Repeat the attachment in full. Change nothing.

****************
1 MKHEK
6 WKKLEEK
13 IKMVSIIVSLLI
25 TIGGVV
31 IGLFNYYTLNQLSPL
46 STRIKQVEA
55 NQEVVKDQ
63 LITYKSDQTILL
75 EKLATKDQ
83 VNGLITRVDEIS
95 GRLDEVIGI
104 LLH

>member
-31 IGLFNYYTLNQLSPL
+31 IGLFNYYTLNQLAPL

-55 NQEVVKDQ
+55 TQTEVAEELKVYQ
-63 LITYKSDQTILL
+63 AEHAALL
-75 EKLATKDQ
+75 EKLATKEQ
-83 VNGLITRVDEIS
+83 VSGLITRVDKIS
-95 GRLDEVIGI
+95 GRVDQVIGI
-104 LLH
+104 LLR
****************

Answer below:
1 MKHEK
6 WKKLEEK
13 IKMVSIIVSLLI
25 TIGGVV
31 IGLFNYYTLNQLSPL
46 STRIKQVEA
55 NQEVVKDQ
63 LITYKSDQTILL
75 EKLATKDQ
83 VNGLITRVDEIS
95 GRLDEVIGI
104 LLH

>member
-31 IGLFNYYTLNQLSPL
+31 IGLFNYYTLNQLAPL

-55 NQEVVKDQ
+55 TQTEVAEELKVYQ
-63 LITYKSDQTILL
+63 AEHAALL
-75 EKLATKDQ
+75 EKLATKEQ
-83 VNGLITRVDEIS
+83 VSGLITRVDKIS
-95 GRLDEVIGI
+95 GRVDQVIGI
-104 LLH
+104 LLR